Comment: I was disappointed but not surprised that the definition of fascism was further blurred. The Taliban and the terrorists share some traits but not all, making them bastards and monsters but not fascists. As some have noted, it would be typical of Karl Rove's machine to take a frame useful to liberals/Democrats and turn it around on them before they properly employ it, muddying the definition and reducing its effectiveness. Read Bosworth's analysis (linked above) or, for the trolls who read it earlier and still didn't get it, watch the video (brought to you by the same folks who bring us the "V for Vendetta" video, also very illuminating.) Or read Dr. Britt's article:

The 14 Defining Characteristics Of Fascism Free Inquiry Spring 2003 5-11-3

Dr. Lawrence Britt has examined the fascist regimes of Hitler (Germany), Mussolini (Italy), Franco (Spain), Suharto (Indonesia) and several Latin American regimes. Britt found 14 defining characteristics common to each:
1. Powerful and Continuing Nationalism - Fascist regimes tend to make constant use of patriotic mottos, slogans, symbols, songs, and other paraphernalia. Flags are seen everywhere, as are flag symbols on clothing and in public displays.
2. Disdain for the Recognition of Human Rights - Because of fear of enemies and the need for security, the people in fascist regimes are persuaded that human rights can be ignored in certain cases because of "need." The people tend to look the other way or even approve of torture, summary executions, assassinations, long incarcerations of prisoners, etc.
3. Identification of Enemies/Scapegoats as a Unifying Cause - The people are rallied into a unifying patriotic frenzy over the need to eliminate a perceived common threat or foe: racial , ethnic or religious minorities; liberals; communists; socialists, terrorists, etc.
4. Supremacy of the Military - Even when there are widespread domestic problems, the military is given a disproportionate amount of government funding, and the domestic agenda is neglected. Soldiers and military service are glamorized.
5. Rampant Sexism - The governments of fascist nations tend to be almost exclusively male-dominated. Under fascist regimes, traditional gender roles are made more rigid. Divorce, abortion and homosexuality are suppressed and the state is represented as the ultimate guardian of the family institution.
6. Controlled Mass Media - Sometimes to media is directly controlled by the government, but in other cases, the media is indirectly controlled by government regulation, or sympathetic media spokespeople and executives. Censorship, especially in war time, is very common.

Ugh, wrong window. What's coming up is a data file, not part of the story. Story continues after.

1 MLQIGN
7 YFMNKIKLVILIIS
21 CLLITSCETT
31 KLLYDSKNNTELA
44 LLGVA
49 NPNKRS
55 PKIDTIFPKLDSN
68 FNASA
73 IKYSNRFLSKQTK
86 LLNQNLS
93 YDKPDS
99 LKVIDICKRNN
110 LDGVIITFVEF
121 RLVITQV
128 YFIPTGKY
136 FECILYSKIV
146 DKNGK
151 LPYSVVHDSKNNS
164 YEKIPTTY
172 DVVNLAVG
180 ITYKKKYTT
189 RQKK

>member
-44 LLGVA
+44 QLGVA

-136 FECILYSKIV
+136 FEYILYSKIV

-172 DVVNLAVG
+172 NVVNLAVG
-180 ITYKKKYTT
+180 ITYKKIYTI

7. Obsession with National Security - Fear is used as a motivational tool by the government over the masses.
8. Religion and Government are Intertwined - Governments in fascist nations tend to use the most common religion in the nation as a tool to manipulate public opinion. Religious rhetoric and terminology is common from government leaders, even when the major tenets of the religion are diametrically opposed
to the government's policies or actions.
9. Corporate Power is Protected - The industrial and business aristocracy of a fascist nation often are the ones who put the government leaders into power, creating a mutually beneficial business/government relationship and power elite.
10. Labor Power is Suppressed - Because the organizing power of labor is the only real threat to a fascist government, labor unions are either eliminated entirely, or are severely suppressed.
11. Disdain for Intellectuals and the Arts - Fascist nations tend to promote and tolerate open hostility to higher education, and academia. It is not uncommon for professors and other academics to be censored or even arrested. Free expression in the arts and letters is openly attacked.
12. Obsession with Crime and Punishment - Under fascist regimes, the police are given almost limitless power to enforce laws. The people are often willing to overlook police abuses and even forego civil liberties in the name of patriotism. There is often a national police force with virtually unlimited power in fascist nations.
13. Rampant Cronyism and Corruption - Fascist regimes almost always are governed by groups of friends and associates who appoint each other to government positions and use governmental power and authority to protect their friends from accountability. It is not uncommon in fascist regimes for national resources and even treasures to be appropriated or even outright stolen by government leaders.
14. Fraudulent Elections - Sometimes elections in fascist nations are a complete sham. Other times elections are manipulated by smear campaigns against or even assassination of opposition candidates, use of legislation to control voting numbers or political district boundaries, and manipulation of the media. Fascist nations also typically use their judiciaries to manipulate or control elections.



Yes, it's all frighteningly familiar.